Russian President Vladimir Putin arrives on a boat after inspecting battleships during a navy parade marking the Victory Day in Sevastopol, Crimea, Friday, May 9, 2014. Russian President Vladimir Putin extolled the return of Crimea to Russia before tens of thousands Friday during his first trip to Black Sea peninsula since its annexation. The triumphant visit was quickly condemned by Ukraine and NATO. (AP Photo/Ivan Sekretarev)
Russian President Vladimir Putin speaks at a navy parade marking the Victory Day in Sevastopol, Crimea, Friday, May 9, 2014. Crimea, which hosts a major Russian Black Sea Fleet base, is set to hold a massive navy parade in the port of Sevastopol. Putin extolled the return of Crimea to Russia before tens of thousands Friday during his first trip to Black Sea peninsula since its annexation. The triumphant visit was quickly condemned by Ukraine and NATO. (AP Photo / Ivan Sekretarev)
Russian President Vladimir Putin, right, and Prime Minister Dmitry Medvedev, wearing ribbons symbolizing the Soviet victory in WWII, arrive to attend the Victory Day Parade, which commemorates the 1945 defeat of Nazi Germany in Moscow, Russia, Friday, May 9, 2014. Thousands of Russian troops march on Red Square in the annual Victory Day parade in a proud display of the nation's military might amid escalating tensions over Ukraine. (AP Photo/Pavel Golovkin)
Russian President Vladimir Putin, right, and Prime Minister Dmitry Medvedev arrive to attend a Victory Day parade, which commemorates the 1945 defeat of Nazi Germany, in Moscow, Russia, Friday, May 9, 2014. Russia marked the Victory Day on May 9 holding a military parade at Red Square in Moscow. (AP Photo/RIA-Novosti, Alexei Nikolsky, Presidential Press Service)
Russian President Vladimir Putin, left, and Prime Minister Dmitry Medvedev attend a Victory Day parade, which commemorates the 1945 defeat of Nazi Germany, at Red Square in Moscow, Russia, Friday, May 9, 2014. Russia marked the Victory Day on May 9 holding a military parade at Red Square. (AP Photo/RIA-Novosti, Mikhail Klimentyev, Presidential Press Service)
Russian President Vladimir Putin, back, speaks at a meeting of the leaders of the member states of the Collective Security Treaty Organization (CSTO) in the Kremlin in Moscow, Russia, Thursday, May 8, 2014. At right is Tajik President Emomali Rakhmon. (AP Photo/Sergei Karpukhin, Pool)
Russian President Vladimir Putin oversees a military exercise involving Russian nuclear forces in Defense Ministry's situation room outside Moscow, Thursday, May 8, 2014. President Vladimir Putin on Thursday oversaw a military exercise involving Russia's nuclear forces amid escalating tensions over Ukraine. Putin said that the maneuvers involved the military across the entire Russian territory, including the nation's nuclear forces. (AP Photo/RIA-Novosti, Alexei Nikolsky, Presidential Press Service)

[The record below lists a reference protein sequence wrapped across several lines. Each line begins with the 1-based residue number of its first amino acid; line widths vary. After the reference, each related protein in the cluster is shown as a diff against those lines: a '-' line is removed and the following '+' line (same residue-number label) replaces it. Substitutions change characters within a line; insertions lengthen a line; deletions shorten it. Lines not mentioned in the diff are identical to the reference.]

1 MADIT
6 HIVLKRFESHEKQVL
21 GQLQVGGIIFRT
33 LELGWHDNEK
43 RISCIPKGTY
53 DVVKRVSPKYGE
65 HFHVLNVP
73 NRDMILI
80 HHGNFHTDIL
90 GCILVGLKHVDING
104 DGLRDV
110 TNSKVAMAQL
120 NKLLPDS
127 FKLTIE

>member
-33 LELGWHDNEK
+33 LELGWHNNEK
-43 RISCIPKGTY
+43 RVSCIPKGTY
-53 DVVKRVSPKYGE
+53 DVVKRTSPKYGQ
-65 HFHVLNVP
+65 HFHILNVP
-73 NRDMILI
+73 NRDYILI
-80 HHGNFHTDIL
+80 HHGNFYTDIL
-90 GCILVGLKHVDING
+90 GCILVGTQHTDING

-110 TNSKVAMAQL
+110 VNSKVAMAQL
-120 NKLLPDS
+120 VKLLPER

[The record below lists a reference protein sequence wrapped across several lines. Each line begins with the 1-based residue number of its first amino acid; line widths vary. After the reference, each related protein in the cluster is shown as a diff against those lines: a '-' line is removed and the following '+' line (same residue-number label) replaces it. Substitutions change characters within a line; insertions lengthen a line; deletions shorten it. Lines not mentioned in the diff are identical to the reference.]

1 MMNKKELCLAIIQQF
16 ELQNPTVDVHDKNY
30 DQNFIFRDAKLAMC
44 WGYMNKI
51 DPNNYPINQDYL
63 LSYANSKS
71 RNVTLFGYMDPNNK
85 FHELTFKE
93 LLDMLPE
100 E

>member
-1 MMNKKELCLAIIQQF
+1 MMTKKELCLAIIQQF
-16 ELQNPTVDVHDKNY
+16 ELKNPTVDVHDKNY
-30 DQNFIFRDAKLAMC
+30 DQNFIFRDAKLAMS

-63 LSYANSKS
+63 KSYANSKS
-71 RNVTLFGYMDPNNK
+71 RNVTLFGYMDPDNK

Russian President Vladimir Putin speaks to Valery Gerasimov, chief of Russian military's General Staff, right, as he attends a military exercise involving Russia’s nuclear forces, at an undisclosed location outside Moscow, Russia, on Thursday, May 8, 2014. Putin, speaking from the Defense Ministry’s headquarters where he oversaw the exercise along with leaders of several ex-Soviet nations which are members of the Collective Security Treaty Organization, said that the maneuvers involved the military across the entire Russian territory, including the nation’s nuclear forces. (AP Photo/RIA Novosti, Alexei Nikolsky, Presidential Press Service)
Russian President Vladimir Putin, centre, attends a meeting of the leaders of the member states of the Collective Security Treaty Organization (CSTO) in the Kremlin in Moscow, Russia, Thursday, May 8, 2014. At right is Tajik President Emomali Rakhmon. (AP Photo/Sergei Karpukhin, Pool)
Russian President Vladimir Putin, right, and Belarusian President Alexander Lukashenko enter a hall for bilateral talks after a meeting of the leaders of the member states of the Collective Security Treaty Organization (CSTO) in the Kremlin in Moscow, Russia, Thursday, May 8, 2014. (AP Photo/Sergei Karpukhin, Pool)